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The baby gap: Distancing measures leave new moms feeling socially isolated


Socializing was a big part of Sheena Pond’s maternity leave three years ago.

As there were other new mothers on her street, Pond would take her son Eli to weekly gatherings, where the women would share coffee and muffins, hold each other’s babies and chat about the ups and downs of their days.

Pond’s second maternity leave — Pond gave birth to her second son, Sebastian, in January — is different.

Bans on public gatherings, physical-distancing rules and business closures as a result of the COVID-19 pandemic means Pond must stay at home with her two children.

She can’t visit friends or stroll around the mall as a distraction. With both a toddler to entertain and a baby to look after, her days have become more isolating and exhausting.

“I think we’re all kind of experiencing a bit of grief and sadness about the fact that people can’t hold our babies and love them and get to know them, at least in person,” she said Tuesday on CBC’s Radio Active.

She also fears her youngest boy is missing out on social interaction.

“Who knows how long this will go on and how much of his little life will be spent separated from others?” she said.

Many parents now find themselves in a similar situation, caring for a newborn in isolation.

Kaj Olafson gave birth to her daughter Georgia on Feb. 23, less than two weeks before Alberta’s chief medical officer of health, Dr. Deena Hinshaw, announced the province’s first case of the novel coronavirus.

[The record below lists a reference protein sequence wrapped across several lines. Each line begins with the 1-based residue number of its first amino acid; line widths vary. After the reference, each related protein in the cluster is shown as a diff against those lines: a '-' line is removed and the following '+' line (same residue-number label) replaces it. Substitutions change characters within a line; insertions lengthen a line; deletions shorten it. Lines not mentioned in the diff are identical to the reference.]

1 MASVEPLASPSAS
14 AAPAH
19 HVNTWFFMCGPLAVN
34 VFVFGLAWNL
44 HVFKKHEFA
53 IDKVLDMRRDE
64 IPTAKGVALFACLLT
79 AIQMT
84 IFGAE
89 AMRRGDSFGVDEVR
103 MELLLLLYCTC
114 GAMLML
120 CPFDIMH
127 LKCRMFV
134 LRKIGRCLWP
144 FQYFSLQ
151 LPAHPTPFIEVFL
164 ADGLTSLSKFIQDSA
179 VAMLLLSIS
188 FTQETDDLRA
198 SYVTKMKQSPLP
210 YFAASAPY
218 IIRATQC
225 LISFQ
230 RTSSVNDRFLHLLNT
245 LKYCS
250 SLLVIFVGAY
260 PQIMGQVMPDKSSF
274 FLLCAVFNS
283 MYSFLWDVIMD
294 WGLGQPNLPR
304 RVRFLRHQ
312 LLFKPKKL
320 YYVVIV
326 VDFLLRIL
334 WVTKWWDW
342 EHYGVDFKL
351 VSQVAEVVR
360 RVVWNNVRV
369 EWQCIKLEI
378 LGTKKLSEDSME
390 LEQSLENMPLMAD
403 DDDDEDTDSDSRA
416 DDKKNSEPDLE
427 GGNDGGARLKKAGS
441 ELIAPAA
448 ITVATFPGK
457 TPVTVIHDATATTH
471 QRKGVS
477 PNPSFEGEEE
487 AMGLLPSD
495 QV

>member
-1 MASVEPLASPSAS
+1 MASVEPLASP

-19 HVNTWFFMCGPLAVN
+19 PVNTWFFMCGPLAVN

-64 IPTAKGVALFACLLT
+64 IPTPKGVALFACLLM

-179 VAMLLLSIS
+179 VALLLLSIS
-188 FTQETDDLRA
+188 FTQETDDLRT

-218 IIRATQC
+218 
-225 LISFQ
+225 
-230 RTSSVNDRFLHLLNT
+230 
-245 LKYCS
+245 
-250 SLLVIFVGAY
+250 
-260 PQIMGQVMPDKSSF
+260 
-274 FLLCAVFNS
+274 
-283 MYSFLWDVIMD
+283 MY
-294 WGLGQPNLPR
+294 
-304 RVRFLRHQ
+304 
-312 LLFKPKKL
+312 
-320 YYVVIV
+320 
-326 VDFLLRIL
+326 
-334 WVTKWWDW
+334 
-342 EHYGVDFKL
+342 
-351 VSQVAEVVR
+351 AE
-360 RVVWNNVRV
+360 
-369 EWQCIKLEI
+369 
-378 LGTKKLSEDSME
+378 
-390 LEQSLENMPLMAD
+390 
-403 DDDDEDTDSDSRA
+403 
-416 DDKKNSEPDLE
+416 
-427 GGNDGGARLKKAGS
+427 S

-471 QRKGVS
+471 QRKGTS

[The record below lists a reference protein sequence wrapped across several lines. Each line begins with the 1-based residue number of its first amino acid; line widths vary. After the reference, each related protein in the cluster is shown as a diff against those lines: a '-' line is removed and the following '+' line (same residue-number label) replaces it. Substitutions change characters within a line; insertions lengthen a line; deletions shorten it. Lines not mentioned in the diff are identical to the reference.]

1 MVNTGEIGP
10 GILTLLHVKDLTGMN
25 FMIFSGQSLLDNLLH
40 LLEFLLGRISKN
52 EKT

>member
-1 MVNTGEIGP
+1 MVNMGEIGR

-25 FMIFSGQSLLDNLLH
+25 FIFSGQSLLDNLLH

Before the pandemic-related restrictions, Olafson’s sister came for morning and afternoon visits. 

Now, save for the girlfriend who dropped off a batch of homemade cookies on her doorstep, there are no visitors. 

Olafson cancelled her baby shower. She shut down the salon she runs, also because of the pandemic. Her family members now watch Georgia grow up over FaceTime.

“It’s very strange for us,” she said.

Virtual support 

Through her midwife, Olafson communicates other new moms online, while Pond uses the video-conferencing site Zoom to do the same.

“I’m grateful for things like Zoom and FaceTime because I am realizing it’s important,” Pond said, acknowledging she prefers socializing in person.

“It’s pushing me out of my comfort zone a little bit.”

Both women told CBC they are grateful when friends or neighbours take the time to drop off diapers or just check in.

“It touches our hearts to know that people are thinking about us,” Pond said, “because everyone’s going through something right now.”

If you are a new parent struggling with your mental health, you can call Alberta Health Services’s toll-free mental health help line at 1-877-303-2642.



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